Re: mathml to plain text | audio?

I don't want to appear contradictory, but I strongly disagree with the
statement that MathML is not suitable for speech.  A proof of this is
already available in MathPlayer.  MathPlayer is a free download for
displaying MathML in IE.  In version 2.0, which was released a few months
ago, Design Science included a demonstration of MathML-to-speech technology.
Design Science worked with major screen reader vendors so that recent
releases of JAWS, Window-Eyes, and HAL all work seamlessly with MathPlayer
to read MathML -- both presentation and content MathML.  For those not using
a screen reader, there is a "Speak Expression" right button menu item that
can be used to speak the MathML.

We are working with other vendors to incorporate synchronized
speech/highlighting into high-end magnifiers that use speech and learning
disability tools.

This work was funded in part by a grant from the NSF, and we fully
understand that the speech output can and should be improved from the what
is part of MathPlayer 2.0.  We also understand that navigation of large
expressions and generation of various braille math codes such as Nemeth code
are important and we are working on these aspects of the project.

For more information, see

I recommend downloading MathPlayer from
before reading the later URL as it contains MathML.

If you have any questions or suggestions for improvement after trying out
MathPlayer, please feel free to contact me.

 Neil Soiffer
Senior Scientist                 phone: 562-433-0685
Design Science, Inc.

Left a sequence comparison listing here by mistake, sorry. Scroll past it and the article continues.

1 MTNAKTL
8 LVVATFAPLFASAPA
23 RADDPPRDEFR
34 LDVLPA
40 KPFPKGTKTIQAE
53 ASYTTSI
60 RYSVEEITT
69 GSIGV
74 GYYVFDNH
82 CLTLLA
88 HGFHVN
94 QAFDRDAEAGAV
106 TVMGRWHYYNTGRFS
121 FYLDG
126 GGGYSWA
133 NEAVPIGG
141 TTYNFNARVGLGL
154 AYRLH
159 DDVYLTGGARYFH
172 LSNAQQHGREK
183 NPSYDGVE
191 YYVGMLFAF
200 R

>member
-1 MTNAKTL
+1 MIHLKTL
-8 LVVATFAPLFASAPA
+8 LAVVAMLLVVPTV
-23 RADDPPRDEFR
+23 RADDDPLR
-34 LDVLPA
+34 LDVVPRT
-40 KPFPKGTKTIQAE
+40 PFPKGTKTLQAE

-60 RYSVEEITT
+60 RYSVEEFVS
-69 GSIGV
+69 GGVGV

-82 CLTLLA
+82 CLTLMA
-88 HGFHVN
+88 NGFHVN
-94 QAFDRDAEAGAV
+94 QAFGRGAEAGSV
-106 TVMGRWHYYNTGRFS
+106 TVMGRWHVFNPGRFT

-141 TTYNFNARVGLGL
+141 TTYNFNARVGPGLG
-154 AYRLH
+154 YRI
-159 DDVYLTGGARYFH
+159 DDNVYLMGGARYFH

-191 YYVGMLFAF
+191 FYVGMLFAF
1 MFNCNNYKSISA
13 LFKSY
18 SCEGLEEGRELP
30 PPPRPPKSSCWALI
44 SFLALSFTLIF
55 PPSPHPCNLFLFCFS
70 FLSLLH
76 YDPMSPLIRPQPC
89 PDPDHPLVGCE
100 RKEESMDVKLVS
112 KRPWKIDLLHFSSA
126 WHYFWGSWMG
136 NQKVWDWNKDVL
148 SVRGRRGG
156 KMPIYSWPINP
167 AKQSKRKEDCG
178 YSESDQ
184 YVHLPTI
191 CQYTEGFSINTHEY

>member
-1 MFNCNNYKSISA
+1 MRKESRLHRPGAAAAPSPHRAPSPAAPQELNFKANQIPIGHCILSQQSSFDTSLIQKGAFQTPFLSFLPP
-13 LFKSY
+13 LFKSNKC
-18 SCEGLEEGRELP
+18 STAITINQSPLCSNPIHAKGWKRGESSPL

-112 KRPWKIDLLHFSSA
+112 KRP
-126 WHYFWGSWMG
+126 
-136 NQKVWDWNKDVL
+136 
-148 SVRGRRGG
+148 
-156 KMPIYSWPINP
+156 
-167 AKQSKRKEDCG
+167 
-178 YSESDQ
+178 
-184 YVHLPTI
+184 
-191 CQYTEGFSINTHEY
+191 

"How Science Communicates"
MathType, WebEQ, MathPlayer, Equation Editor, TeXaide

----- Original Message ----- 
From: <>
To: <>
Sent: Tuesday, June 01, 2004 4:52 AM
Subject: mathml to plain text | audio?

> is a group of organisations who produce smil based
> 'talking books'. Synchronised text and audio for blind and partially
> sighted people.
> We are starting to look at incorporating mathml into our schema,
> and that's fine for producing braille, just hard work.
> However, for 'spoken' math(s), it presents a problem  of automation.
> For more complex stuff, human readers tend to make mistakes, hence
> synthetic speech is often used.
> Put simply, mathml isn't 'readable' in its XML format (my view :-).
> Certainly if serialised it wouldn't sound very good via a TTS engine.
> I'm informed others have looked at mathml to 'plain text' transforms,
>  perhaps with paragraph level formatting.
> I'm wondering if any such transforms are available open source, or could
> be licenced to the daisy group for our readers?
> Any pointers appreciated.
> Regards DaveP.

Received on Tuesday, 1 June 2004 12:23:33 UTC